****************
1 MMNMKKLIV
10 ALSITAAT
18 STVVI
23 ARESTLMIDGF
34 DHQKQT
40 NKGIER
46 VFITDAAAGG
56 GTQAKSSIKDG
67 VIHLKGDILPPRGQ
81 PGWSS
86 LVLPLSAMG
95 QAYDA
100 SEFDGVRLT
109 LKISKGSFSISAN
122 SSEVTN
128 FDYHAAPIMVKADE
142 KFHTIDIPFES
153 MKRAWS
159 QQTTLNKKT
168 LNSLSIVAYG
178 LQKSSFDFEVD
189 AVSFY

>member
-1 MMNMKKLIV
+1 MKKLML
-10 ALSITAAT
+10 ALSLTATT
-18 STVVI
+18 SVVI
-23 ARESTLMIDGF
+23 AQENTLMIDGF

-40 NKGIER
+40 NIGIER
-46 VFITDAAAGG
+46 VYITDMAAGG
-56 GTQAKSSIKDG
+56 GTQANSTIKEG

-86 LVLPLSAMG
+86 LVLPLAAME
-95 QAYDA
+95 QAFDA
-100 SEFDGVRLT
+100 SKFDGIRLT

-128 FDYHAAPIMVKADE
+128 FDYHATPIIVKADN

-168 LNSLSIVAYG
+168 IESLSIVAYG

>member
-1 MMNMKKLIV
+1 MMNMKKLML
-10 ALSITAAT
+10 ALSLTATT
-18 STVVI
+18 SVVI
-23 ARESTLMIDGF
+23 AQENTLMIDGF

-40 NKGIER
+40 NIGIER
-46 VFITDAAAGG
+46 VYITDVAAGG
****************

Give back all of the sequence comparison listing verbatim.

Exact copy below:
1 MMNMKKLIV
10 ALSITAAT
18 STVVI
23 ARESTLMIDGF
34 DHQKQT
40 NKGIER
46 VFITDAAAGG
56 GTQAKSSIKDG
67 VIHLKGDILPPRGQ
81 PGWSS
86 LVLPLSAMG
95 QAYDA
100 SEFDGVRLT
109 LKISKGSFSISAN
122 SSEVTN
128 FDYHAAPIMVKADE
142 KFHTIDIPFES
153 MKRAWS
159 QQTTLNKKT
168 LNSLSIVAYG
178 LQKSSFDFEVD
189 AVSFY

>member
-1 MMNMKKLIV
+1 MKKLML
-10 ALSITAAT
+10 ALSLTATT
-18 STVVI
+18 SVVI
-23 ARESTLMIDGF
+23 AQENTLMIDGF

-40 NKGIER
+40 NIGIER
-46 VFITDAAAGG
+46 VYITDMAAGG
-56 GTQAKSSIKDG
+56 GTQANSTIKEG

-86 LVLPLSAMG
+86 LVLPLAAME
-95 QAYDA
+95 QAFDA
-100 SEFDGVRLT
+100 SKFDGIRLT

-128 FDYHAAPIMVKADE
+128 FDYHATPIIVKADN

-168 LNSLSIVAYG
+168 IESLSIVAYG

>member
-1 MMNMKKLIV
+1 MMNMKKLML
-10 ALSITAAT
+10 ALSLTATT
-18 STVVI
+18 SVVI
-23 ARESTLMIDGF
+23 AQENTLMIDGF

-40 NKGIER
+40 NIGIER
-46 VFITDAAAGG
+46 VYITDVAAGG